Wednesday, July 19, 2017

New Research Explores Pitfalls of Homework Help

One question we get a lot here at The Yellin Center is how parents and caregivers can help students grow as learners at home, during homework time, or with supplementary educational activities. We love giving parents and students strategies for building up skills at home, as long as these activities are fun and stress-free, especially during the summer. New research out of Tufts University, conducted by Dr. Melissa Orkin, Sidney May, and Dr. Maryanne Wolf, explores the ways in which parents’ helping behaviors during homework time contribute to how kids feel about their work. 

Homework time, especially for struggling readers and students with disabilities, can be a stressful time for kids and parents alike. Often, homework tasks are not differentiated to meet a student at her or his instructional level; this means that students are often sent home to do work independently that they are not yet able to do. This can lead to task avoidance (a tantrum or power struggle, for example) and negative attitudes towards learning or school. In these situations, parents naturally feel the impetus to sit with their child and help them through the task while building up their skills.

When students are given homework tasks that are too hard to complete independently, they may begin to feel incompetent at managing the academic demands. It would be natural to assume, therefore, that helping your child through the task would increase her or his feelings of competence. However, Orkin and her colleagues found that one common type of homework help, which they dubbed intrusive practices, can actually lead to feelings of helplessness. When students feel helpless in the face of academics, or that they will be unable to produce work at the level expected of them, they will often become very frustrated or have an emotional outburst during work time, seeking to avoid the task.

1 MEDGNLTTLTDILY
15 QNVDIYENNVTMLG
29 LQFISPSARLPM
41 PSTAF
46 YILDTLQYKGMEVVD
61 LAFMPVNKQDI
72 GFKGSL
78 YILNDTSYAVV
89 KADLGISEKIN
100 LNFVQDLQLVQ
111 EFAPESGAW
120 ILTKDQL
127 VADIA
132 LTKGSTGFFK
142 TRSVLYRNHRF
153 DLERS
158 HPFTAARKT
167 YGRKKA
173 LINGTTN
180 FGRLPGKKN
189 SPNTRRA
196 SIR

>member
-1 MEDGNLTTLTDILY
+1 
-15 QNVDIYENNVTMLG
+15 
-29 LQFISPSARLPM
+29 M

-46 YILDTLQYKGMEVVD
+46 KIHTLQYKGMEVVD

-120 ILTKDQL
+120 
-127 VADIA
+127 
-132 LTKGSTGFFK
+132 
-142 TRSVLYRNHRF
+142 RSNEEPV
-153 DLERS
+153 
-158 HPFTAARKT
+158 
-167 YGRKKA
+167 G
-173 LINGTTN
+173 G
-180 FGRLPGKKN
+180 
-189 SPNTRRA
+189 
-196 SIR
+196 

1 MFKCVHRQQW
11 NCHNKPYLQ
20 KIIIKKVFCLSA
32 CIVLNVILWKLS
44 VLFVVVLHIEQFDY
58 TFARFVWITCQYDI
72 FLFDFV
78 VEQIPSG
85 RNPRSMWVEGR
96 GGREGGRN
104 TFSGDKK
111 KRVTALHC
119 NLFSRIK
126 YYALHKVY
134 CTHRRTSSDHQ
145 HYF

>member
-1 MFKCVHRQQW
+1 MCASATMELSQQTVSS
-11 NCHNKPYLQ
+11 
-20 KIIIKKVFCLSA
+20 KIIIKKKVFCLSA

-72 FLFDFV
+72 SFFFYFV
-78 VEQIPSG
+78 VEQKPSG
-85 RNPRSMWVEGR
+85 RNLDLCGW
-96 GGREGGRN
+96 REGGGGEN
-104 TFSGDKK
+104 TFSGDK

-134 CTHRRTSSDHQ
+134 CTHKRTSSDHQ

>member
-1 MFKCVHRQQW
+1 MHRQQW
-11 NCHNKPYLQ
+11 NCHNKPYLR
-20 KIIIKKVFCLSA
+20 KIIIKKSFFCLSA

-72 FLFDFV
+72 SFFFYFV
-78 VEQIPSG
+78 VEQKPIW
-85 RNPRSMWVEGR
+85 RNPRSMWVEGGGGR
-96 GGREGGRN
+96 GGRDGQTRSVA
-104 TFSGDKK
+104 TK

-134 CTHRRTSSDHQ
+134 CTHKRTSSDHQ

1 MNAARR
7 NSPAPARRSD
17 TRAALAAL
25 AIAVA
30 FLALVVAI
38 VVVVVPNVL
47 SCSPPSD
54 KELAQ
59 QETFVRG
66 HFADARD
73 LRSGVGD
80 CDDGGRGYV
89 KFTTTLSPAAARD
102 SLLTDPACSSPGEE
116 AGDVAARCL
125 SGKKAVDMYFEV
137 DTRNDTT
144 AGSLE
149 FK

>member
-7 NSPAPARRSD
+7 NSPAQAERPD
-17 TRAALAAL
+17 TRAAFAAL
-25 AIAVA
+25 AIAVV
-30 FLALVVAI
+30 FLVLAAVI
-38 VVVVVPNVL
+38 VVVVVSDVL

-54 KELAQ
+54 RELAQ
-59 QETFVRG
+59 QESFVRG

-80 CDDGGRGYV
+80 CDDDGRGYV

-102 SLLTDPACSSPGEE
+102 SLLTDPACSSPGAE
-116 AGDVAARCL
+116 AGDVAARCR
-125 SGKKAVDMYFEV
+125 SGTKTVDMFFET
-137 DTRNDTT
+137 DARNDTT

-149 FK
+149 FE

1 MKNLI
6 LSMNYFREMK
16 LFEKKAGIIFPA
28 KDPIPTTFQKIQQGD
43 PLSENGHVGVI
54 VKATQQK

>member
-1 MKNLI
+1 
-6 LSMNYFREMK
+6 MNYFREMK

Intrusive homework help practices include things like checking children’s homework or correcting mistakes when reading. These types of behaviors can contribute to a product (or achievement) oriented learning environment rather than a process-oriented learning environment. Ideally, we want children to value the process of learning, not the output. Sometimes this means taking a step back during homework time and allowing mistakes to be made. Fostering a process-oriented environment also entails providing specific, effort-based praise rather than intrusive corrections during reading or writing that limit the student’s autonomy while working. It’s important for parents and teachers to endorse growth and effort rather than “prescribed standards of success.”

Taking a step back and letting your child make mistakes can be extremely difficult, but research continues to show that encouraging risk-taking while building academic skills is incredibly important for helping children develop a love of learning and a growth mindset. It may take some getting used to, but next time it’s homework time at your house, see what happens when you let mistakes happen while offering up a healthy serving of effort-based encouragement and praise.

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